• Within highly competitive research environments one might have to defend a students work with additional members of staff, since students are typically slower than experienced post-docs.
  • All students are different. Therefore, the level of guidance needed should be balanced accordingly.
  • The final mark for the PhD should reflect the ability of the student.

What do you mean by independent research?

Completely independent research implies that one has to define the project and direction, using knowledge of the field of study. One needs to read journals and join workshops/conferences to determine what has not been studied and can be studied within a reasonable time frame. Given this, one then writes software/develops an experiment to measure the chosen parameter(s). (There are many holes that a student can fall into along the way). It is a lot easier to carry out independent research as a post-doc or professor, since one builds up knowledge.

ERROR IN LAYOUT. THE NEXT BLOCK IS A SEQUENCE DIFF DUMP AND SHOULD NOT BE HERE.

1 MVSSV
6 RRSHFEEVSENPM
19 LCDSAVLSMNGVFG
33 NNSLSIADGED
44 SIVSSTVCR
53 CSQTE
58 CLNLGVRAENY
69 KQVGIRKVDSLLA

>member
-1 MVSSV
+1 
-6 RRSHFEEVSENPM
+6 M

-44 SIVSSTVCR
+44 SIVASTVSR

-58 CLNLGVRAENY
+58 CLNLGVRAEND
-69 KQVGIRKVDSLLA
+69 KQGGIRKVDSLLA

Should your students conduct independent research and publication in the field of their PhD/MSc research topic or it can be in any other field of their major and interest?

Their PhD is typically on one topic e.g. particle physics. The independent research should happen within the discipline that is being assessed.

If their independent research is not in the field near to their PhD research, should they inform you about their other research projects or not?

PhD theses contain a fraction of a student's work. They do not contain all of the work of a student. For example, one might build a silicon detector for two years and then spend 1.5 years performing a data analysis. The silicon detector work (even if performed independently) may not end up in the thesis. It is very hard for examiners to assess work that is not in the thesis.

(From ~13 yrs of supervising particle physics PhD students.)

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"Completely independent research implies that one has a blank sheet of paper." I am not sure what that means, but if it means what I think it does, I disagree. Even independent researchers get all sorts of inspiration from external sources. –  xLeitix Jul 2 at 20:33